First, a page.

The Perfect Enemy | ‘Hot Spot’ memoir considers lessons from Nashville’s COVID-19 response
September 29, 2022

‘Hot Spot’ memoir considers lessons from Nashville’s COVID-19 response

‘Hot Spot’ memoir considers lessons from Nashville’s COVID-19 response  Tennessean

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The early weeks and months of the COVID-19 pandemic were a swirl of uncertainty.

How lethal would this novel coronavirus be? Would hospitals be overrun? How long might it take for a vaccine to be developed? 

Now, 30 months after the start of the once-in-a-century pandemic — and, presumably, in its waning days — Dr. Alex Jahangir, Nashville Metro’s former COVID-19 Task Force leader, reflects on the city’s response and the lessons he’s learned.

Jahangir recently published his memoirs on the subject, “Hot Spot: A Doctor’s Diary From the Pandemic,” which focuses on the first year of the pandemic.

It touches on how much of the community came together to care for its elderly population and how historically Black institutions like Meharry Medical College reached out to marginalized communities to get them treatment. But it also takes aim at the administrations of former President Donald Trump and Gov. Bill Lee for their response (and often lack thereof) to the pandemic. His book also chronicles the often hostile response many in the Nashville-area community had to the government’s COVID-19 response.

The Nashville Public Library hosted a panel discussion on the book last week. Former NBC News anchor John Seigenthaler moderated the event. Jahangir was joined by Nashville Mayor John Cooper, Metro Public Schools Director Adrienne Battle, and Fire Department Director-Chief William Swann.

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The book, Jahangir said, aims to chronicle the shared trauma we all experienced during the pandemic in the hopes that we all may heal from it and coming generations may learn from it.

“I hope each of you will find something in this book that you can relate to,” Jahangir told the audience of about 100. “Shared experience helps us to heal but also (it helps) so we don’t forget.”

Jahangir, director of  Vanderbilt University Medical Center’s division of Orthopedic Trauma, also writes about how he drew on his experiences dealing with childhood bullying as an Iranian immigrant to the United States to field criticism in his adult public life.

He noted as much during a recent interview with The Tennessean as he recounted a confrontation he had in a bar with a person who recognized him as Nashville’s point person on COVID-19:

“I was sitting there having an afternoon beer with a friend of mine and this person recognized me and, you know, made some comments that were initially hard to hear but then became very aggressive very quickly,” he said. “It was evident that I needed to leave to both protect myself, physically, but also I don’t think confrontation is the best way to address a lot of issues. It just saddens me.”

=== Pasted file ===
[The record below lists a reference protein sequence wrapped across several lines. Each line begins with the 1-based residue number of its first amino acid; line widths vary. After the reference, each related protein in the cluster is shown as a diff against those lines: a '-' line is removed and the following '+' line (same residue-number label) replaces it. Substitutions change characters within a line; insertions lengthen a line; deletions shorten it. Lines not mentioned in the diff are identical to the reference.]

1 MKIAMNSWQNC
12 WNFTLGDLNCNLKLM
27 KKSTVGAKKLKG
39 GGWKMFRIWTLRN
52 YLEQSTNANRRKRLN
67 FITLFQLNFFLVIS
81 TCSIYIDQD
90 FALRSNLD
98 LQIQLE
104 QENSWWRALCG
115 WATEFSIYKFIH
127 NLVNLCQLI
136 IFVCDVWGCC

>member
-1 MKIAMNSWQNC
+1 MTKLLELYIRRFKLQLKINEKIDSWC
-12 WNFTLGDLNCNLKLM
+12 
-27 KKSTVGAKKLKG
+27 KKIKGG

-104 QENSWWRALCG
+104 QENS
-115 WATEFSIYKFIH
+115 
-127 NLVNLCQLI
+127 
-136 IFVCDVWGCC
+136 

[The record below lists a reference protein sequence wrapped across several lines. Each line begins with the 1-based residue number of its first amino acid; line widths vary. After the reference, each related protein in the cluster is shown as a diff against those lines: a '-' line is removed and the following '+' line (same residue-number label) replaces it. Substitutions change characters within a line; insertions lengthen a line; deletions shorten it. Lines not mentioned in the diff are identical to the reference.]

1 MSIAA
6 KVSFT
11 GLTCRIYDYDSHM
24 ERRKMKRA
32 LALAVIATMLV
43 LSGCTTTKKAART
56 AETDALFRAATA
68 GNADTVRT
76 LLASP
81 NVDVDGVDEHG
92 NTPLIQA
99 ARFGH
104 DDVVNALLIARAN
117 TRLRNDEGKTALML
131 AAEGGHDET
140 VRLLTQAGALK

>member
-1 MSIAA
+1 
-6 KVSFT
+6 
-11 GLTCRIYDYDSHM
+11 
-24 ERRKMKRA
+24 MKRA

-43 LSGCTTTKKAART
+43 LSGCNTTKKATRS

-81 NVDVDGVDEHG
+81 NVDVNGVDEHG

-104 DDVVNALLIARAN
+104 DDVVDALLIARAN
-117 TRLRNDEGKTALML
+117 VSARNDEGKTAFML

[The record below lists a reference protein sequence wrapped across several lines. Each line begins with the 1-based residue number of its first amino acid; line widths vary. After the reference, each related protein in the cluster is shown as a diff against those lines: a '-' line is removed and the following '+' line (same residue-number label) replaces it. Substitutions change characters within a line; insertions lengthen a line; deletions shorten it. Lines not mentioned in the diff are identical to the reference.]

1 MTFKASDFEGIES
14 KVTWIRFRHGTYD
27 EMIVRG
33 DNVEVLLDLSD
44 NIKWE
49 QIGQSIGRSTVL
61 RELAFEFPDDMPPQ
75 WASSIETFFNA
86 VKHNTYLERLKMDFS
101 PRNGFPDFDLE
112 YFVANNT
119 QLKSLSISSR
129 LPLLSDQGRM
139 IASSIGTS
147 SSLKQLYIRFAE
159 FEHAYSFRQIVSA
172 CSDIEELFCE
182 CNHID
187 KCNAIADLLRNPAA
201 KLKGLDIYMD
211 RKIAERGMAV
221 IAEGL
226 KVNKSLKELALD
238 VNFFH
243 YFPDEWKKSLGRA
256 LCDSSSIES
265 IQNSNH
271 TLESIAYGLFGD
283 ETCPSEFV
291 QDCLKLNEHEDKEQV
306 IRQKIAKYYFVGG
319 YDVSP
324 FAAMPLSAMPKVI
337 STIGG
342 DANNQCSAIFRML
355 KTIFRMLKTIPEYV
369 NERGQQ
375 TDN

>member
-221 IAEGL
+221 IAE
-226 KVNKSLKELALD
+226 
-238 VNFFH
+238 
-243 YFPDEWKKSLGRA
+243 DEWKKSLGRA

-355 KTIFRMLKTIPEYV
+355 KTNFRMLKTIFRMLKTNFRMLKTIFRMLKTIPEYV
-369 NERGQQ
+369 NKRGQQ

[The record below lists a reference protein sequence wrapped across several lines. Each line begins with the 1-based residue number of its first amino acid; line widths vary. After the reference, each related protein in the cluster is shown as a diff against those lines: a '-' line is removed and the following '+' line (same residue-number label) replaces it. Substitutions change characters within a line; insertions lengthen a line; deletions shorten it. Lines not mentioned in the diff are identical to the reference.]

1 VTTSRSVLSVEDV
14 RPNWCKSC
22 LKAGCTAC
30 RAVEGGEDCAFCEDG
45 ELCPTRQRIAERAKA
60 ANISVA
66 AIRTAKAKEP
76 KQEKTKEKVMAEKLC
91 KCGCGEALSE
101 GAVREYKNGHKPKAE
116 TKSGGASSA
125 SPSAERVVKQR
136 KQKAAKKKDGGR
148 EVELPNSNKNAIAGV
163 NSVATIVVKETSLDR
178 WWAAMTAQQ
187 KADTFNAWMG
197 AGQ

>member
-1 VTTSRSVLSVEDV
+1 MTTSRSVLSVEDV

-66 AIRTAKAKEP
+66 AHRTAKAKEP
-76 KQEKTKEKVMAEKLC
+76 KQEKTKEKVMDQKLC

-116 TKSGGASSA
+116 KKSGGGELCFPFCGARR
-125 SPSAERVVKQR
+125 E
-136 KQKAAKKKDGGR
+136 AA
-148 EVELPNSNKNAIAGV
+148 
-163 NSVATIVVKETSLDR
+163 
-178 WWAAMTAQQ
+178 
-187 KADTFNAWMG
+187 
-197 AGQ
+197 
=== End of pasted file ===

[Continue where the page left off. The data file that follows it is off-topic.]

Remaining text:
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As head of the city’s COVID-19 task force, Jahangir weathered the public response to lockdowns and masking requirements. He also faced challenges in his own family − from his three daughters’ tough time dealing with the pandemic and virtual learning to his wife’s decision to put her professional life on hold to help with child-rearing.

Much of last week’s panel discussion focused on Jahangir’s leadership during the pandemic and the need for good leadership during any public crisis.

“I don’t think people can appreciate the situation we were in. I mean, this was something new. And there was no blueprint,” Swann told the audience. “It’s all about leadership.”

Nashville Mayor John Cooper agreed, noting that Jahangir was the perfect choice to lead the city’s COVID-19 response.

“He was willing to tell us the truth and tell us what we had to go through in order to get better,” Cooper said. “We needed a doctor who could talk to us like a doctor sometimes has to talk to us.”

It’s worth noting that the COVID-19 pandemic has very much not ended.

More than 100 Tennesseans have died as a result of the novel coronavirus in September alone, according to the state Department of Health. That puts the state death count at 27,538.

And, as of Thursday, 685 hospitalized patients in Tennessee have COVID-19.

As Jahangir recently noted to The Tennessean:

“I think the bleeding has slowed down. I think we’re at a place where people know what to do,” he said. “People are vaccinated, there’s medications, there’s immunity from so many of us having now been infected and mortality is going down. But the bleeding I worry about, the bleeding I don’t know if we’ve gotten under control yet is the bleeding in our society of not being able to get people to come together and address serious problems without personally disrupting the other individual.”

Frank Gluck is the health care reporter for The Tennessean. He can be reached at Follow him on Twitter at @FrankGluck.

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